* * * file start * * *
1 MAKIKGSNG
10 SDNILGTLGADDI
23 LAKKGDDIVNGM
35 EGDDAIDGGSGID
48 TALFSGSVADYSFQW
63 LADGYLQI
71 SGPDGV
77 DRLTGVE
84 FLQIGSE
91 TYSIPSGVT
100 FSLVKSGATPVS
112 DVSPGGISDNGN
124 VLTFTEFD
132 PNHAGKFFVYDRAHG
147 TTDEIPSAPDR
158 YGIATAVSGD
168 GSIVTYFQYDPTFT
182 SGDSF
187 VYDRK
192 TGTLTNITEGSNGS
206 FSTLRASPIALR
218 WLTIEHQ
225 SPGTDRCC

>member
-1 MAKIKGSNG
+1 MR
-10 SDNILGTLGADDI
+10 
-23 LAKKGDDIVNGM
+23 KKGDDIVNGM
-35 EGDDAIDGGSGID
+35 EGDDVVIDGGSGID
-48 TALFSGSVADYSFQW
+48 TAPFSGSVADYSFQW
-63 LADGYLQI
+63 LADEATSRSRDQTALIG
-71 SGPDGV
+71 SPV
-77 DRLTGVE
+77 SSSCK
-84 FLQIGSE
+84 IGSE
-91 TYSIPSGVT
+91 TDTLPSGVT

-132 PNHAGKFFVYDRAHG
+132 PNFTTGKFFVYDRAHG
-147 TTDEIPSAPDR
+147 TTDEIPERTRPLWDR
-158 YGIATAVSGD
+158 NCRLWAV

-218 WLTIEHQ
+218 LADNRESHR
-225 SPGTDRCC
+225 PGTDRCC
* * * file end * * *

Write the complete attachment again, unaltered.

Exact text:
1 MAKIKGSNG
10 SDNILGTLGADDI
23 LAKKGDDIVNGM
35 EGDDAIDGGSGID
48 TALFSGSVADYSFQW
63 LADGYLQI
71 SGPDGV
77 DRLTGVE
84 FLQIGSE
91 TYSIPSGVT
100 FSLVKSGATPVS
112 DVSPGGISDNGN
124 VLTFTEFD
132 PNHAGKFFVYDRAHG
147 TTDEIPSAPDR
158 YGIATAVSGD
168 GSIVTYFQYDPTFT
182 SGDSF
187 VYDRK
192 TGTLTNITEGSNGS
206 FSTLRASPIALR
218 WLTIEHQ
225 SPGTDRCC

>member
-1 MAKIKGSNG
+1 MR
-10 SDNILGTLGADDI
+10 
-23 LAKKGDDIVNGM
+23 KKGDDIVNGM
-35 EGDDAIDGGSGID
+35 EGDDVVIDGGSGID
-48 TALFSGSVADYSFQW
+48 TAPFSGSVADYSFQW
-63 LADGYLQI
+63 LADEATSRSRDQTALIG
-71 SGPDGV
+71 SPV
-77 DRLTGVE
+77 SSSCK
-84 FLQIGSE
+84 IGSE
-91 TYSIPSGVT
+91 TDTLPSGVT

-132 PNHAGKFFVYDRAHG
+132 PNFTTGKFFVYDRAHG
-147 TTDEIPSAPDR
+147 TTDEIPERTRPLWDR
-158 YGIATAVSGD
+158 NCRLWAV

-218 WLTIEHQ
+218 LADNRESHR
-225 SPGTDRCC
+225 PGTDRCC